PUBLISHED: 1:49 PM on Wednesday, June 7, 2006
Home canning for preservation

Often, when speaking of home canning as a food preservation method, individuals will tell me that they used to do that but now they use the vacuum packaging machines or sealers. While I agree that this system is an easy way to preserve foods, there are a couple of advantages to canning in jars that quickly spring to mind.

One advantage to preserving foods in jars is that this method offers the best shelf life for the product. This is especially important when considering emergency preparedness and sheltering in place. Emergency situations may result in loss of electricity for extended periods of time which means that refrigerated and frozen foods are subject to quality loss and spoilage. Typically, a full, freestanding freezer will stay at freezing temperatures about 2 days. A half-full freezer will stay at freezing temperatures about a day. Experts advise stocking up on shelf-stable foods which would include commercially and/or home canned goods.

Another advantage to home canning is that it costs less than freezing. In fact, freezing is the most expensive method of preserving food.

If you have foods from last year's harvest stored in your freezer, now is the time to clean it out in preparation for the new season. Whether you freeze berries, home grown produce, game meats, or fish, home canning last year's harvest is beneficial in two ways: 1) it adds foods to your emergency supply, and 2) it creates additional storage space in your freezer.

Microorganisms, such as molds, yeasts and bacteria are the biggest concerns in home canning.

All foods in their natural state contain these microorganisms to some degree. They are what cause food to spoil. Canning interrupts this natural process through heating the food in containers that seal. The heat destroys the potentially harmful microorganisms, air is driven from the container, and a vacuum is formed. This vacuum prevents other microorganisms from entering and recontaminating the food.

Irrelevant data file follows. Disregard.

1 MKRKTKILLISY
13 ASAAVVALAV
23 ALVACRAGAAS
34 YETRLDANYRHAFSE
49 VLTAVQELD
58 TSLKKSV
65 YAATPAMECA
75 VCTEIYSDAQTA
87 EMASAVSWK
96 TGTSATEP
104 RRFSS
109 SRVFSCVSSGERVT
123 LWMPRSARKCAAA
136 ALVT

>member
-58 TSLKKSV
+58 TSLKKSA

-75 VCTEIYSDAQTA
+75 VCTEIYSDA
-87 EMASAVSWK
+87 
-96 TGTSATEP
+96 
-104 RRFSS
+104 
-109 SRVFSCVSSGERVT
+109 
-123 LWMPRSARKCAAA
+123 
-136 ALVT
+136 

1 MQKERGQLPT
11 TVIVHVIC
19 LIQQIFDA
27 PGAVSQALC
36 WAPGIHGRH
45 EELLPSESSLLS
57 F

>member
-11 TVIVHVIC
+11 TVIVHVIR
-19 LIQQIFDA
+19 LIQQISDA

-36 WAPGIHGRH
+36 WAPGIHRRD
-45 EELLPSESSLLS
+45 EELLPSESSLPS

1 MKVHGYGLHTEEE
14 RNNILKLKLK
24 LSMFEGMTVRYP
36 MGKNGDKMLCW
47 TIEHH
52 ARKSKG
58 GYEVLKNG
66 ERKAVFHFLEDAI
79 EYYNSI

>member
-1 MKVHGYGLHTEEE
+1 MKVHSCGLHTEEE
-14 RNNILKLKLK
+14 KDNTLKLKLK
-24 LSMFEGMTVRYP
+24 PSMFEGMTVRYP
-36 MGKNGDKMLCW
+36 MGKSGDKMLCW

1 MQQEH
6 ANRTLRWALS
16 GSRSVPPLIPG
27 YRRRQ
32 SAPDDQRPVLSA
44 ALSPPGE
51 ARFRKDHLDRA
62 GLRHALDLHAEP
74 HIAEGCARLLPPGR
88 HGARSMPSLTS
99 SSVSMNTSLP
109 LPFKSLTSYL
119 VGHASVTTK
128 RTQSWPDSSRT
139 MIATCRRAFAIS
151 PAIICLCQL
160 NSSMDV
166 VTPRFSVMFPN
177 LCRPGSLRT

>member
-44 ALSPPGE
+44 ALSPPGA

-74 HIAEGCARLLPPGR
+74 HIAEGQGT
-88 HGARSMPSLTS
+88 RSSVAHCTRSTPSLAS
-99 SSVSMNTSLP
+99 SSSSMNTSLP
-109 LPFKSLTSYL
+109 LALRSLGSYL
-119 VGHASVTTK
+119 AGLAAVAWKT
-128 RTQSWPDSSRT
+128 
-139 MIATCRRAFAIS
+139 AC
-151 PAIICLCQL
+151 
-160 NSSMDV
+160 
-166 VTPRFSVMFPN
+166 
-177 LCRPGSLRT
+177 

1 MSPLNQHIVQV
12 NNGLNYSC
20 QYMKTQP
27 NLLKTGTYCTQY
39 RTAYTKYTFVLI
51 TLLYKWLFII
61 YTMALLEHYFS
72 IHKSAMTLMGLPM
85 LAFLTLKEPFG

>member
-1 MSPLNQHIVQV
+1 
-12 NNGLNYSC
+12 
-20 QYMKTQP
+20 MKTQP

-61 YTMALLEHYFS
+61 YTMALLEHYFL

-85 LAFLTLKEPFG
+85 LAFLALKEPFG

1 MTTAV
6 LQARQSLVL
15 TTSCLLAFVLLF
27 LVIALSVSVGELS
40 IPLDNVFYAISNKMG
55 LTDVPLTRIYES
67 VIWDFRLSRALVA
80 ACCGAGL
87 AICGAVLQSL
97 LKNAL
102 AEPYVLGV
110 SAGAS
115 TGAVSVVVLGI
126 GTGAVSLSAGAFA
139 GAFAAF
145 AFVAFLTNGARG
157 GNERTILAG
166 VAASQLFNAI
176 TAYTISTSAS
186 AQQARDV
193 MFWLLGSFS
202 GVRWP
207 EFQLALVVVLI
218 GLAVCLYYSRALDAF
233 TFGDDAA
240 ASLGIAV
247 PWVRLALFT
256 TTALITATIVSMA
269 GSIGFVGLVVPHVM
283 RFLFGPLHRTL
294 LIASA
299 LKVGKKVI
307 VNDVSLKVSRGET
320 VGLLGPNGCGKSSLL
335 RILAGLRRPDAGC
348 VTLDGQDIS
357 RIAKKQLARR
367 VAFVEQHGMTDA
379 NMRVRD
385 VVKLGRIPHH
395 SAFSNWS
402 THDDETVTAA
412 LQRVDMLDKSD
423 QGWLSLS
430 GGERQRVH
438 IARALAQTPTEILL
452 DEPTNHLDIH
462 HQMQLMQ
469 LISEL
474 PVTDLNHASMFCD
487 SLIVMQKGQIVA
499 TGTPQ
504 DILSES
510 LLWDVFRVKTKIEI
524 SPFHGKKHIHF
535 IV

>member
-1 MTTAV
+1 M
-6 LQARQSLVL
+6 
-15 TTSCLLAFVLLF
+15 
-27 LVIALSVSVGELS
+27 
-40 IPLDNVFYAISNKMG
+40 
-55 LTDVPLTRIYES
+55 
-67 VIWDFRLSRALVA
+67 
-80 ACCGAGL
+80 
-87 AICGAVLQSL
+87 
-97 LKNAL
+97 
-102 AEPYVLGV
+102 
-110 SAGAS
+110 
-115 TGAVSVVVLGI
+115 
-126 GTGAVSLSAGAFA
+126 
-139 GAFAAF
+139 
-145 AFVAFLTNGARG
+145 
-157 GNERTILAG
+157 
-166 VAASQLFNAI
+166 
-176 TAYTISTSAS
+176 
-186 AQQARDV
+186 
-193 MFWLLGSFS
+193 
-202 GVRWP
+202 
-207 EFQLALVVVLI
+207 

There are two methods of canning or processing foods: boiling water and pressure.

The method used is determined by the acidity (pH) level of the food. These are referred to as acid or high acid foods, and low acid foods.

Acid foods are those that contain natural acid. Generally, all fruits are acid. Sauerkraut, rhubarb, and foods to which vinegar is added, such as certain pickles and relishes, also are treated as acid foods.

The boiling water bath canner is used to process acid foods at a boiling water temperature of 2121/4 F. Any large pot with a tight fitting lid can be used as a boiling water bath canner.

The pot should be large enough for the canning jars to be completely immersed and fully surrounded in boiling water with enough room for active boiling.

Low acid foods, such as meat, vegetables including all tomatoes, fish, and game meat, must be preserved in a pressure canner to be safe. The microorganisms that grow in a low acid environment can only be killed by temperatures greater than 2121/4 F. Low acid foods must be heated to a temperature of 2401/4 F before the spoilage and food poisoning bacteria are killed.

This temperature can only be obtained with a pressure canner. It takes 10 pounds of pressure (psi) at sea level to attain 2401/4 F.

There are two types of pressure canners: the weighted gauge and the dial gauge. The weighted gauge can be adjusted to pressures of 5, 10 or 15 pounds.

The dial gauge canner has a dial on top of the lid that allows you to see the pressure and monitor changes visually.

The dial gauge should be tested yearly for accuracy. Weighted gauges do not have to be tested.

Food that has been properly canned will keep indefinitely; but after a year, some chemical changes may occur which could negatively affect the quality of the product. It should be noted that properly canned food has a recommended shelf life of about one year.

Canned goods should be kept in a cool, dark, dry place. Light hastens the oxidation and destroys certain vitamins. Damp storage can cause metal lids and closures to corrode or rust and endanger the seal.

In fact, it's good practice to remove the screw bands from the jars prior to storage to reduce the occurrence of corrosion or rust.

Always check the food for signs of spoilage before tasting. Indications that food has spoiled include:

• Broken seal

• Seepage

• Mold

• Gassiness

• Disagreeable odors

• Spurting liquid when the jar is opened

• Sliminess

• Cloudiness

The Juneau District CES office has up-to-date research-based information for canning both high and low acid foods. Additionally, your pressure canner gauge can be tested for accuracy at the office. We are located at 3032 Vintage Blvd. Ste. 104, or call 465-8756.

Dr. Koukel is the Juneau District Agent for the Home Economics Programs of the UAF Cooperative Extension Service.